Once upon a time a girl, who went by the name of Cheyenne, went to the port to welcome home soldiers from overseas. Though she had no one in particular to welcome, she came anyways to support them, feeling deep inside that she would find something here. Something fantastic. As she stood, pale hands clasped in front of her, midnight hair swaying in the wind, everyone saw her as a beauty; a sapphire among bleak, cold diamonds. However, she never saw herself as the lovely girl she was and took the stares as glares instead of awe-stricken expressions. She watched earnestly for the ship to be carrying the soldiers, so she could go home and escape the eyes of the others.
Alas, the ship chugged into view, and soon arrived at the dock. Floods of soldiers came running out to greet their cheering fans and families, tearfully hugging their friends and relatives passionately. But, as Cheyenne noticed, there was one soldier who had no one rushing to meet him. Cheyenne, amidst the groups of swarming families, came to this soldier and said to him “Who are you?”
“Why, Miss, I am Gavin.” He took a bow, a sad smile painting his pleasant face with colors of gray instead of rainbows. He was a handsome young man, and much like Cheyenne; blind by self-consciousness. Cheyenne smiled, Gavin’s heart nearly stopped, and gave him an honest hug.
“Gavin, I am Cheyenne. And you, sir, are my new soldier. Welcome home,” she said into his uniform, the sun beating down on both of them with warming, encouraging rays. Gavin gratefully wrapped his arms around Cheyenne, pressing his cheek to the top of her warm head.
“Thank you, Cheyenne. Thank you.”
They stood there for a moment, stuck in first-embrace until Gavin finally pulled away.
“Tell me something, Cheyenne,” he started, only to have her hold up one perfect finger to silence him.
“I will tell you as we walk to my home. Come,” she said, gently pushing her arm into the crook of his elbow so they walked as Romeo and Juliet might have on a midnight stroll.
“Tell me now, why did you come for me?” Gavin asked, looking down at the lady on his arm, whose emerald gaze was fixed straight ahead. She smiled at the road and then leaned her head on his shoulder as they walked.
“No one should have to be alone, Gavin. When I saw no one come rushing to welcome you, I took it upon myself to make you feel welcome in the country you just spent time protecting with your life,” she said softly. Gavin was silent for awhile, thanking God in his head for sending an angel to him in his time of need, and then sighed contentedly.
“Well, I owe you a thank-you, Cheyenne.”
“No, soldier. The country owes you a thank-you.”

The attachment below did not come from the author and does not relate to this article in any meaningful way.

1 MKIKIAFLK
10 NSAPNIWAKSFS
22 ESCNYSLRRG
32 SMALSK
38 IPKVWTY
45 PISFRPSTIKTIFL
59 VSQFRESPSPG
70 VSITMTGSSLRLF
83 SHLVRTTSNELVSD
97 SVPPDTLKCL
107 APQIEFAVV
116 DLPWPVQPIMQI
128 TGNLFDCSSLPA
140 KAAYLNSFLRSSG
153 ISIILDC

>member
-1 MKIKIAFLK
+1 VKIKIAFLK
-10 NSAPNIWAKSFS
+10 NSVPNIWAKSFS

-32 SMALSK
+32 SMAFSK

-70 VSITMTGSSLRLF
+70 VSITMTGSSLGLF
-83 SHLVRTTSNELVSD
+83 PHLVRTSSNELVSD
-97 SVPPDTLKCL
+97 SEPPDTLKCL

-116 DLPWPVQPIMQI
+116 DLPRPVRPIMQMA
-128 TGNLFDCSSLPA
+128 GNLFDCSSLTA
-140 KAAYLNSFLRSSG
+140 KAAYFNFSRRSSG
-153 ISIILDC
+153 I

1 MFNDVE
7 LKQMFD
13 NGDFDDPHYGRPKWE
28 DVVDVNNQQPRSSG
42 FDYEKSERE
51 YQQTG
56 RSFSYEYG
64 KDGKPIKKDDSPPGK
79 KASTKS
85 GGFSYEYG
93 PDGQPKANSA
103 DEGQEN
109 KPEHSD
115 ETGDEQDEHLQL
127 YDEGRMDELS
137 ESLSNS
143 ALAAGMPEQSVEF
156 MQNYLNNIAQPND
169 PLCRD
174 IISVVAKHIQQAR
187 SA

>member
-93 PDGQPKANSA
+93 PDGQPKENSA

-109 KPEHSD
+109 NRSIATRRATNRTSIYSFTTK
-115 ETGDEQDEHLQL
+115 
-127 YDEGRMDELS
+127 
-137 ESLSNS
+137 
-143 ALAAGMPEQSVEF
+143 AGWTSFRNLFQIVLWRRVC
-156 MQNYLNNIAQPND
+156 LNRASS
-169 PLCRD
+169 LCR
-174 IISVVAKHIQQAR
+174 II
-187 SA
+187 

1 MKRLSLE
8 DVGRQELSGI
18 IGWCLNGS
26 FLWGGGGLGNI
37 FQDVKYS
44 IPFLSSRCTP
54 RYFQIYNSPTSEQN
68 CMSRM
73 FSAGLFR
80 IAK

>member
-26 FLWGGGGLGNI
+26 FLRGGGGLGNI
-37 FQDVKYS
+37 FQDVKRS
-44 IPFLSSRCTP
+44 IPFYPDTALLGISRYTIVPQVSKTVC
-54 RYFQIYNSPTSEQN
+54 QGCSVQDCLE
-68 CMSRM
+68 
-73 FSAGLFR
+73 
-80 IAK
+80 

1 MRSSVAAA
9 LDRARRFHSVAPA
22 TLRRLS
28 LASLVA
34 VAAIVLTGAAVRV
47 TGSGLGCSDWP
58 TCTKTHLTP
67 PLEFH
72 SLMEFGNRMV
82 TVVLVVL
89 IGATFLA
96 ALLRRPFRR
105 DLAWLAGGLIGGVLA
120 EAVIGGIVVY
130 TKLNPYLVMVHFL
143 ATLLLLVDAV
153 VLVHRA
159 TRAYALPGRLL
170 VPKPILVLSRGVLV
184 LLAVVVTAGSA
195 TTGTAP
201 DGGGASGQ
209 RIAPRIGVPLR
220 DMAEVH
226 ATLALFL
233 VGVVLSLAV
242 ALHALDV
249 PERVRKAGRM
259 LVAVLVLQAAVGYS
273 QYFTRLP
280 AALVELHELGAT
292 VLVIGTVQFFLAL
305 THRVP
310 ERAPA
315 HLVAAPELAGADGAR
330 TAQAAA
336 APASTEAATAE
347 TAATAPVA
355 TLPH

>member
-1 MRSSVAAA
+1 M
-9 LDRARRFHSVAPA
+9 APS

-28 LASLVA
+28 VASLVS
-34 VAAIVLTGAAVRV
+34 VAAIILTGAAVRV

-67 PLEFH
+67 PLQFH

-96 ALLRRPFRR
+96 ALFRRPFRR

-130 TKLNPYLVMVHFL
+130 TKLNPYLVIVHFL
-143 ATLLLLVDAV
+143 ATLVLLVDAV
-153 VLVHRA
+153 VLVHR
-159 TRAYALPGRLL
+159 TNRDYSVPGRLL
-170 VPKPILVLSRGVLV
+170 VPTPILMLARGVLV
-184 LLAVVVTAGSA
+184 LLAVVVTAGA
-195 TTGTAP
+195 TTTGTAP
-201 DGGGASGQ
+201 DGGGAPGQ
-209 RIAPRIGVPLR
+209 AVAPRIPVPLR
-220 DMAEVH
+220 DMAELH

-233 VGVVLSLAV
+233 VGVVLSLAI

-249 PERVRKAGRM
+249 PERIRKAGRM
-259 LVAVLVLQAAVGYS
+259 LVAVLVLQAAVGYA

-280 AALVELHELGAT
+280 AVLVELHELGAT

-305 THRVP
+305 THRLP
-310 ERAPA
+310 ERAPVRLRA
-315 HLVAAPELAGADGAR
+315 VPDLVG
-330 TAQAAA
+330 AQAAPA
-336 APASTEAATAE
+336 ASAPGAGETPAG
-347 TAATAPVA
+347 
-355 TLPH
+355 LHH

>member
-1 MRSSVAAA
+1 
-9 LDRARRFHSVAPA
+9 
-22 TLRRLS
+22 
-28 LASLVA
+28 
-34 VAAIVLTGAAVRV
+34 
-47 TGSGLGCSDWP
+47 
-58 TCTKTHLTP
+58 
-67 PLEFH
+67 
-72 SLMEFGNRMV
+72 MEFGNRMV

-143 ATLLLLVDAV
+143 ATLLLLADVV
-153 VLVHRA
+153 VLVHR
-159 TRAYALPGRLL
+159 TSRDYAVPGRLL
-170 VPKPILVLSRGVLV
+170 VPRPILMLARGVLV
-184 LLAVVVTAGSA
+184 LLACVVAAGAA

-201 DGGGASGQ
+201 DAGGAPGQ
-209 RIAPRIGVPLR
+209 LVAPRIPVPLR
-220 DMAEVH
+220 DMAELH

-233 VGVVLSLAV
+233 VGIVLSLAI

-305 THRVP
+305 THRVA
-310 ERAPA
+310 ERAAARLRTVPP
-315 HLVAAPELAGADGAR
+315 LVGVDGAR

The sun was resting on the horizon, watching to two who were so alike walk down Main Street, casting its orange light upon them like a silent, beautiful blessing. They walked steadily and silently to Cheyenne’s home, where Gavin ended up staying for the rest of his life.
But, if Cheyenne had not came to Gavin, offering love, safety, and a place to stay, what would have happened? Well…
As Gavin LeCreeve stepped off of the army ship he knew he’d never felt lonelier. He knew no one was there to meet him with praise, kisses, and tears of joy like the other soldiers who spoke of their waiting families so often he felt like he knew them personally.
So, when he walked down Main Street alone, it finally hit him that he had nowhere to go. He gripped his army bag tightly for a moment, and then let it go. It hit the concrete with a sharp smack!
Tears burned his throat and seared under his eyes as he stared at the blood-red sunset on the verge of the horizon. He knew he’d have to live on the streets now, cold and alone for the rest of his miserable life. So this is his payment after the painful years in the military, serving his country faithfully with his life? And this is how he was to be treated as a soldier? Alone? For good?
Gavin’s bottom lip trembled as he reached into his bag and pulled out a handgun. He had no choice. He didn’t want to live on the streets with no one to share a presence with. He stumbled into a nearby alley and…
Rain began to fall, the heavens mourning the loss of Gavin LeCreeve.
This should NEVER happen. To anyone, much less a soldier.
But what would you have done, if you had no one left, and nowhere to go?
The following is a poem found on the body of a soldier after he was killed in action during WW1
Look, God, I have never spoken to you before,
But now I want to say: "How do you do?"
You see God, they told me you didn’t exist,
And, like a fool, I believed all this.
Last night from a shell hole I saw your sky,
I figured right then they had told me a lie,
Had I taken the time to see things you made,
I’d have known they weren’t calling a spade a spade,
I wonder, God, if you’d shake my hand,
Somehow I feel that you’d understand.
Funny I had to come to this hellish place,
Before I had time to see your face.
Well, I guess there isn’t much more to say,
But I am sure, God, I met you today.
I guess the zero hour will soon be here.
The signal! Well, God, I have to go,
I like you lots, this I want you to know.
Look now, this will be a horrible fight,
Who knows, I may come to your house tonight.
Though I wasn’t friendly to you before,
I wonder, God, if you’d wait at your door?
Look, I’m crying! Me. Shedding tears!
I wish I had known you these many years.
Well! I have to go now, God, goodbye.
Since I met you, I’m not afraid to die